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Restaurant chains quit Thailand as Covid impact cuts trade

Global food chains Carl's Jr and Marugame Seimen have ceased their operations in Bangkok.


The two restaurants will join the ranks of thousands of stores affected by the pandemic and the restrictions imposed worldwide in recent years.


Udon chain Marugame Seimen will close indefinitely after its two remaining branches in the city – at The Promenade and Gateway Ekamai – shut down on March 31, and its branch in Pattaya, at Terminal 21, closed on March 26.


"We are sorry to announce that Marugame Seimen (Thailand) will be closed permanently," the Japanese restaurant advised customers on its facebook page. "Thank you for all your support, and hope to see you again."

 

Established in 2000 by Japan's Toridoll Corporation, the udon chain has served Thais bestsellers like tempura, noodle dishes, and fried kara-age chicken since 2012 at one point reaching nearly 30 branches nationwide. It is famous for its flavourful bukkake udon – noodles in cold soy-based broth topped with assorted condiments.

Carl’s Jr is closing its Thai stores, a victim of the Covid disruption. Image: @kelymartinez6936 via Twenty20

At the same time, US burger chain Carl's Jr has begun closing all of its six branches in Thailand.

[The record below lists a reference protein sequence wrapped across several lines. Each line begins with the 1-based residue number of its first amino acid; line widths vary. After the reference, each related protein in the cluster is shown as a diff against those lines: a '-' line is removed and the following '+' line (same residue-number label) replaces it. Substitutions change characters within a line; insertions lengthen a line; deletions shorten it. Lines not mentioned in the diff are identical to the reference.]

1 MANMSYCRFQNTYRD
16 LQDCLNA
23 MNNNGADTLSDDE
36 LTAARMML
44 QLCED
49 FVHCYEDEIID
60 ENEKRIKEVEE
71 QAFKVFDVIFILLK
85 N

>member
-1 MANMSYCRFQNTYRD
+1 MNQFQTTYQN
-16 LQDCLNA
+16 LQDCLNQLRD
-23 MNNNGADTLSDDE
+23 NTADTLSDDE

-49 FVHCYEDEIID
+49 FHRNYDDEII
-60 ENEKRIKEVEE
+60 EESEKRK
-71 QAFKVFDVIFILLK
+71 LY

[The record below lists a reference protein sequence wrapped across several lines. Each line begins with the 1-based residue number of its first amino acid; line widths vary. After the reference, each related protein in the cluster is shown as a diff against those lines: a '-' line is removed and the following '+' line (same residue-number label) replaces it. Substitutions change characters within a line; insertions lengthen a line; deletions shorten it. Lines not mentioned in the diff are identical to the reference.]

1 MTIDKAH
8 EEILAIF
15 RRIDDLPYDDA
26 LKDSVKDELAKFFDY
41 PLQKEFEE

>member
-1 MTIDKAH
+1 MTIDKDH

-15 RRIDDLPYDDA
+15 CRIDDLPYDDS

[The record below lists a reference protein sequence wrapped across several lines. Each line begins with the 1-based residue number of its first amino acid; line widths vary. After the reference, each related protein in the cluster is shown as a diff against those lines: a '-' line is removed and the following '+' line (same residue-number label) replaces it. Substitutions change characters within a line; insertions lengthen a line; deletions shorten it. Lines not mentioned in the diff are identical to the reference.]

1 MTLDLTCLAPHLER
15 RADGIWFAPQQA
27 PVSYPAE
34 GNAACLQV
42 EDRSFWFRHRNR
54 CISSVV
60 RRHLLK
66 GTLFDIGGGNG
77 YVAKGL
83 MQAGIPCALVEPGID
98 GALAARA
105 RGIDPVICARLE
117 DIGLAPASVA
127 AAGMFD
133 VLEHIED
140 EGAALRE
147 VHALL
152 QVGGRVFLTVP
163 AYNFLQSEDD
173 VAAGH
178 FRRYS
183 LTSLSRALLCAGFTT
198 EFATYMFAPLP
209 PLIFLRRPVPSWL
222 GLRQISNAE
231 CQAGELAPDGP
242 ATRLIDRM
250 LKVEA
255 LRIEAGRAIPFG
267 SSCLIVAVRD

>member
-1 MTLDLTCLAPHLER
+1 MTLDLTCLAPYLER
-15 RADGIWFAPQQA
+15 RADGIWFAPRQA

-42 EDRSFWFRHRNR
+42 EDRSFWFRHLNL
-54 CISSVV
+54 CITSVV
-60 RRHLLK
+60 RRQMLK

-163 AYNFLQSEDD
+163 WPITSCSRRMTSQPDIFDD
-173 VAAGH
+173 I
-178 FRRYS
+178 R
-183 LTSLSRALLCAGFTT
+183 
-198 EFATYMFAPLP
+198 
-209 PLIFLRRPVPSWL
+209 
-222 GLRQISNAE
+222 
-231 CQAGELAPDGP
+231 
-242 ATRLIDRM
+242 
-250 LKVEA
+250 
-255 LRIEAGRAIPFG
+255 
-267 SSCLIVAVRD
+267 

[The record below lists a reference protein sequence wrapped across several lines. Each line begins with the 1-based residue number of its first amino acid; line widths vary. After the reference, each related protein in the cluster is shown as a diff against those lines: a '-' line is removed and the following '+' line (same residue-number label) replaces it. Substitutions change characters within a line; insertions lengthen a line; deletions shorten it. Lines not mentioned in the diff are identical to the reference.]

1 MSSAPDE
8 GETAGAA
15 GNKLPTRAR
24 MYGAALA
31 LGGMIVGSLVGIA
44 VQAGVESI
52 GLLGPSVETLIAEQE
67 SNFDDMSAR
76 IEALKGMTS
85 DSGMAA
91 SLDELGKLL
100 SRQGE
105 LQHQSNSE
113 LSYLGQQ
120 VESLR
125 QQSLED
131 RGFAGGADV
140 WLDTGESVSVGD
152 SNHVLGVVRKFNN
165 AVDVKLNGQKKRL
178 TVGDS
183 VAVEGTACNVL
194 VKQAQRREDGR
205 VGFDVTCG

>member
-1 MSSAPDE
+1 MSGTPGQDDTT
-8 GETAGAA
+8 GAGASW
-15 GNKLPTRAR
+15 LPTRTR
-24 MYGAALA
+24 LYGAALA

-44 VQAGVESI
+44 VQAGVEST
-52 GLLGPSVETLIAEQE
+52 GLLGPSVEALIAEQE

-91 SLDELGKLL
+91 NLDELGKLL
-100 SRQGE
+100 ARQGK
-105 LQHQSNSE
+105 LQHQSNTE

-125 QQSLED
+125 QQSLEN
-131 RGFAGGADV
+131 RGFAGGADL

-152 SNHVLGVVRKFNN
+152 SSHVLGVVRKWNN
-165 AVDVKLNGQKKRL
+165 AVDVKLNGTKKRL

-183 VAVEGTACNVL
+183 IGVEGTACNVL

The food chain is known for its char-broiled burger patties and North American fast food selection similar to McDonald’s and Burger King. 


R&R Restaurant Group, the burger chain’s operator, stated that it could no longer afford to keep the restaurant running. 

 

"We tried to get through it during the second half of 2021," explains the company. "But we were forced to import our ingredients solely from the US due to the restrictions imposed by CKE Restaurants Holdings." 


That proved uneconomical for the operator given increased freight costs and supply-chain instability at a time when customer numbers were impacted by a lack of in-bound tourists.

 

As of last June, more than 50,000 restaurants have shut down in Thailand, either permanently or temporarily, and the Thai Restaurant Association told Reuters it expected at least 10,000 would go out of business completely by the end of the outbreak.

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